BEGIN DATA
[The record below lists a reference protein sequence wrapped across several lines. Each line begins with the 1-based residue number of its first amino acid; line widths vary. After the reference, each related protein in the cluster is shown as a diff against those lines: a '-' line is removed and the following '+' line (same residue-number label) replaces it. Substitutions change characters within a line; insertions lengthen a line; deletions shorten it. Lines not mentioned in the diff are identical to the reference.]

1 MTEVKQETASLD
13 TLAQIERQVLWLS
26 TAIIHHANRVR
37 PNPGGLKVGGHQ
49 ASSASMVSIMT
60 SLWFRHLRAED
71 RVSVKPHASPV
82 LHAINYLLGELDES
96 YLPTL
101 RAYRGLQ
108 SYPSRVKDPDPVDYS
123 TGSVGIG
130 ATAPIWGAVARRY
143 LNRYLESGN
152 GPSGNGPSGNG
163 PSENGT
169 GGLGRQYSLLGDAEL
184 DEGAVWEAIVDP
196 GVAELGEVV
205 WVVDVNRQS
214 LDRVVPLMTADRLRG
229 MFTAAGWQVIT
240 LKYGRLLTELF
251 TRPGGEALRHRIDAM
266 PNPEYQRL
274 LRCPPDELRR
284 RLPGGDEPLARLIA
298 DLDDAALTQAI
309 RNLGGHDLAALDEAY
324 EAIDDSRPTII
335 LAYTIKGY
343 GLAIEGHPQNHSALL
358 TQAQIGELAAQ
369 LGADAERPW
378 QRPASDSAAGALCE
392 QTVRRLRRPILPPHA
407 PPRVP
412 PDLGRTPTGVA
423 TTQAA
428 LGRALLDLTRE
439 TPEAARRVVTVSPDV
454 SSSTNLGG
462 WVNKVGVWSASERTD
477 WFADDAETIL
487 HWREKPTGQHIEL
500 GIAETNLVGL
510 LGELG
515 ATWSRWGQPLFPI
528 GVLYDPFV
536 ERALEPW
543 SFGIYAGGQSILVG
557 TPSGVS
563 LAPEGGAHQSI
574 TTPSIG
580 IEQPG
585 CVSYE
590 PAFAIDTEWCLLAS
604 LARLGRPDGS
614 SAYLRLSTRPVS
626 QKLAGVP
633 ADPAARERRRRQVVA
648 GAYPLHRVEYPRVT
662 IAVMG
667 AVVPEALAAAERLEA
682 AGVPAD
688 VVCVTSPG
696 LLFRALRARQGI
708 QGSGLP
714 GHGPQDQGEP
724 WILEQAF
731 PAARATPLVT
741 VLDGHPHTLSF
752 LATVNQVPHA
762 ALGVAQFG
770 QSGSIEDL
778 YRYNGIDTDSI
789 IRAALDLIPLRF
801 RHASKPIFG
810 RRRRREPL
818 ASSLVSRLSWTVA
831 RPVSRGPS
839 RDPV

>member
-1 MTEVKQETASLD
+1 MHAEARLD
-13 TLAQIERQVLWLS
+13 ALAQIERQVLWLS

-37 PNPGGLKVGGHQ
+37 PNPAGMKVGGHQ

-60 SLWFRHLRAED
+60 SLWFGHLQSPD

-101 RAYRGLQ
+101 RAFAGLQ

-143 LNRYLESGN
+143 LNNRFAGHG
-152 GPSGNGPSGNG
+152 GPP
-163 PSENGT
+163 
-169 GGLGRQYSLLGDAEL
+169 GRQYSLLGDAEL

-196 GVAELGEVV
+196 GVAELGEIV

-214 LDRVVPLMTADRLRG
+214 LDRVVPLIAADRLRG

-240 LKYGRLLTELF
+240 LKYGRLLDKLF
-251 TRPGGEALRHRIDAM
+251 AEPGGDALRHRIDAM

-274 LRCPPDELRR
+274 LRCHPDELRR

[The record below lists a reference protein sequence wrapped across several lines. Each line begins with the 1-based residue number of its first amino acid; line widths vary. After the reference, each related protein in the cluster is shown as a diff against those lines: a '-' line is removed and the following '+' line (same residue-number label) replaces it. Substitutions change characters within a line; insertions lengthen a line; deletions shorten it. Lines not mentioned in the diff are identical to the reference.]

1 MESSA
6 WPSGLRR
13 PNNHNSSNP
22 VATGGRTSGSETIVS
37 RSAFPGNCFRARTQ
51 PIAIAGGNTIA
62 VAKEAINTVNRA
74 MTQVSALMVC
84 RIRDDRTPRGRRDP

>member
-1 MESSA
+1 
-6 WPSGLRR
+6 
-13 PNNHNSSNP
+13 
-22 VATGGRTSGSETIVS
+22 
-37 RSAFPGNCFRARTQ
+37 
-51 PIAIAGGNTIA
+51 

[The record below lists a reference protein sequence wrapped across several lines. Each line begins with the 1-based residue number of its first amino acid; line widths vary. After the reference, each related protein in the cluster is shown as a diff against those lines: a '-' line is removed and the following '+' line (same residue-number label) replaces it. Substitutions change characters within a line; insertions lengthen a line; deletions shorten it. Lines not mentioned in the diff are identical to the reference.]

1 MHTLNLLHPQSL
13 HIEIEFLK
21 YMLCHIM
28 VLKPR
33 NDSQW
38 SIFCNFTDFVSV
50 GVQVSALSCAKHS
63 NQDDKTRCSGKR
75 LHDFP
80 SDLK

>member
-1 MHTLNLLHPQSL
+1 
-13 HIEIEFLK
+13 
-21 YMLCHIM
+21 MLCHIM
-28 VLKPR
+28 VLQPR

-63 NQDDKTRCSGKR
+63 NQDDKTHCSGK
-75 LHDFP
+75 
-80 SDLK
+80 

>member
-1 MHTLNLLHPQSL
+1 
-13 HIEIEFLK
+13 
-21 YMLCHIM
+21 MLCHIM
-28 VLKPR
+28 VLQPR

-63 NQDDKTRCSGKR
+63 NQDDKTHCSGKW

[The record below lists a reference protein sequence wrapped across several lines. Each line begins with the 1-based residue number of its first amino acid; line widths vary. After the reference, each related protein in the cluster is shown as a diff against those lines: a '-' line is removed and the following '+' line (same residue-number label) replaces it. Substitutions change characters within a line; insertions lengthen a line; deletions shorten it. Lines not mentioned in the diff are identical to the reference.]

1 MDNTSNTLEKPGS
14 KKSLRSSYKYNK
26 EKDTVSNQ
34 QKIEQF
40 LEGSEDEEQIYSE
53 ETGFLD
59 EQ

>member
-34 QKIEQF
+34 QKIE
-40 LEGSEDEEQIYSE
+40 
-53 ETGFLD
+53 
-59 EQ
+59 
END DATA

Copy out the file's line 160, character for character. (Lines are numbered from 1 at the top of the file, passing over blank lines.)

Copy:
-80 SDLK